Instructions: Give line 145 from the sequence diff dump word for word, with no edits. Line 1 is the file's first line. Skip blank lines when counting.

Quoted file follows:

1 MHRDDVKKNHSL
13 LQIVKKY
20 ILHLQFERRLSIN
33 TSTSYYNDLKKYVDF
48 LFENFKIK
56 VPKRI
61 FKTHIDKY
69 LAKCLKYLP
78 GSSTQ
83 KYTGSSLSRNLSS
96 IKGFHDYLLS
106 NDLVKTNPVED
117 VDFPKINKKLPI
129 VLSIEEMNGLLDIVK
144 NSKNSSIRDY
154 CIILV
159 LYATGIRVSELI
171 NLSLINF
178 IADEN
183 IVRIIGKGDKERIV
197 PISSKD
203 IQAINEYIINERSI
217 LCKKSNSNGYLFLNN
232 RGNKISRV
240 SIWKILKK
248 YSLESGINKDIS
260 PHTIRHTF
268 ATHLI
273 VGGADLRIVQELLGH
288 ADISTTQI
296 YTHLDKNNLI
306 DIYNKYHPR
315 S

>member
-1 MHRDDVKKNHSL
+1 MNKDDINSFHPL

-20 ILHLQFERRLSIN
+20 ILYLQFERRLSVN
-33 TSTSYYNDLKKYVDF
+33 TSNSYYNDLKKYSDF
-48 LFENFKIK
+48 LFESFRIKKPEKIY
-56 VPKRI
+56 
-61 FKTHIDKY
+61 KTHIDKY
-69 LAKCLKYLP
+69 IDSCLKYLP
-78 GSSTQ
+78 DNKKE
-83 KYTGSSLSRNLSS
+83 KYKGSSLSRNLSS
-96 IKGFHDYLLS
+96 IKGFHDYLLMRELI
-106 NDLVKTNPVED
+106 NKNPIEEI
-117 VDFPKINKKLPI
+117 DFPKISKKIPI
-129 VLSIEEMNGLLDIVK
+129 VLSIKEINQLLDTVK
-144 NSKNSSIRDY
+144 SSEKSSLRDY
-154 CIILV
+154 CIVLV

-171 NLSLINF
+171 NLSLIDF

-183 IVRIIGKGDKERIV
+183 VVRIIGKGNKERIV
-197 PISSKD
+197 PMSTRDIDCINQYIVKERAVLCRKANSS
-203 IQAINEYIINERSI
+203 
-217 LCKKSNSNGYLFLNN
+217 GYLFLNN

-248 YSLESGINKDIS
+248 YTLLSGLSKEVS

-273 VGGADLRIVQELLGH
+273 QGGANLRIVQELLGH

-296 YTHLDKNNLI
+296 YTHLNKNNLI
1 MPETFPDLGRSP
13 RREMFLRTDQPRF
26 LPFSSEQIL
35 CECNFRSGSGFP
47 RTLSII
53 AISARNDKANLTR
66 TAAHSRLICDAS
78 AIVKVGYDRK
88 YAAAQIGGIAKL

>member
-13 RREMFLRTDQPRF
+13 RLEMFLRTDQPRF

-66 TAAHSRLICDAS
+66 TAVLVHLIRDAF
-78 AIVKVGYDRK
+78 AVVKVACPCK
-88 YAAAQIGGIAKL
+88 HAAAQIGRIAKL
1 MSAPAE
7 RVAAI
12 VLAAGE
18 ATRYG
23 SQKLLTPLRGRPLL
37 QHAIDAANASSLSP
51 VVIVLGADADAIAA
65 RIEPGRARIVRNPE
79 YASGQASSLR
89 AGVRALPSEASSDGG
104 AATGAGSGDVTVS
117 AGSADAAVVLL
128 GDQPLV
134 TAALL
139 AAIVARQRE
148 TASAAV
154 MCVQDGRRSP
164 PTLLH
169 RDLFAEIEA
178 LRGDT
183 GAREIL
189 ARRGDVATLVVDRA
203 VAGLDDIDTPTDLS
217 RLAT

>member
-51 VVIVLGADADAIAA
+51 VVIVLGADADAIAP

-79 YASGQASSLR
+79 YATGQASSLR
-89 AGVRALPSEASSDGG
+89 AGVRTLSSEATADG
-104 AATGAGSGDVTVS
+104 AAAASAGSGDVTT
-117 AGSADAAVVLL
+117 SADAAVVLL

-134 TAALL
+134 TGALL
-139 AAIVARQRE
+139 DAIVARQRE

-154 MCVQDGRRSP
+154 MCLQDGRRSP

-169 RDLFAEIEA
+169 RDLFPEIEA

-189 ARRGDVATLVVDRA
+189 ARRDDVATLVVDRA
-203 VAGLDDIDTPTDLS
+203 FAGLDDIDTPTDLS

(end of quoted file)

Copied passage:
+203 FAGLDDIDTPTDLS